Maria Imaculada has said enough.
Maria supported the resistance by transporting food and clothes to the guerilla forces in the forest.She was arrested, detained, tortured and repeatedly raped for over two years. She bore a child as a result of her rape. She was later sent to Atauro, where they were given only a small amount of rotten corn to eat, and her baby died from the lack of nutition.
In 1982 Maria married a fellow prisoner and they had a son. When the boy was 11 months old Maria was sent back to Balide prison in Dili. She was taken to court and sentenced to another five years, which she served in Becora prison. She was released in 1988 after Amnesty International conducted a campaign on her behalf. Maria relished the feeling of freedom.
When I was released from prison I felt better, I can go everywhere freely, earn my living and no one has control over me. My family is also free, we can walk together.
She worked hard to restore her life and sustain her family, running a small kiosk and sewing. She also receives a veteran pension, and her husband is working in the United Kingdom. Maria is happy because she is independent and well established but is aware that not everyone is as fortunate as her.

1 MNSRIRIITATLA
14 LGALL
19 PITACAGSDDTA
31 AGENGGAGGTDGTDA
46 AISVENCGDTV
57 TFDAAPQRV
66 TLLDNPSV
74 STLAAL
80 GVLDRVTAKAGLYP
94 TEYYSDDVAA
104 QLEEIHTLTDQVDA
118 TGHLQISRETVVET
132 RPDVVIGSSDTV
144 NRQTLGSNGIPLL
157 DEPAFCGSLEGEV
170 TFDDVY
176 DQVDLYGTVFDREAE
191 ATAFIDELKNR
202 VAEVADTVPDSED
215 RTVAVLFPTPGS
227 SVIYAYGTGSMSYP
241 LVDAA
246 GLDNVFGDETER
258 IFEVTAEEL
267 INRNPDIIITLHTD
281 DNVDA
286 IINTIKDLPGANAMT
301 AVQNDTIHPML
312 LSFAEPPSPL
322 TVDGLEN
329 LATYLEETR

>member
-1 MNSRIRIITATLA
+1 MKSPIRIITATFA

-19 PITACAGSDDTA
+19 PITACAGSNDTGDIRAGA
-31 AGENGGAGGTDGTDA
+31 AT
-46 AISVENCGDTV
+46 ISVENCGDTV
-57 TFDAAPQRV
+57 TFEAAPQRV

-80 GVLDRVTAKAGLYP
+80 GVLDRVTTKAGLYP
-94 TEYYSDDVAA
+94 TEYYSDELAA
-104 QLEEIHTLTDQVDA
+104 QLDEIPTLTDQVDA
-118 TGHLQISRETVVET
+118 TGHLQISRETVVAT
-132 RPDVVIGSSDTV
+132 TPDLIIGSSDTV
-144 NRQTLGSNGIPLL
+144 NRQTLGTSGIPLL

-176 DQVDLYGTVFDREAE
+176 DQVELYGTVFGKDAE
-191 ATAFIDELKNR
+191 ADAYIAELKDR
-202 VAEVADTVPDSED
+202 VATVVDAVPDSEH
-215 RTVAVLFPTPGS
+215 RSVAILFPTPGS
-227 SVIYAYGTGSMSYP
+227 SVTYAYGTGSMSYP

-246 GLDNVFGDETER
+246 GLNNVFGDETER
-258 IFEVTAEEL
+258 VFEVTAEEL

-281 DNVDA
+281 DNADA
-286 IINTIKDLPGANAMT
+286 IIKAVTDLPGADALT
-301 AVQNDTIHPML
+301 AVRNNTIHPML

I want to help my friends, the victims and fellow inmates, who also fought and sacrificed but have not received anything in return. There must be justice and an improvement in the lives of those who are vulnerable…. For this country, we suffered for a long time, but we also feel happy. I think the suffering we experienced must not be repeated.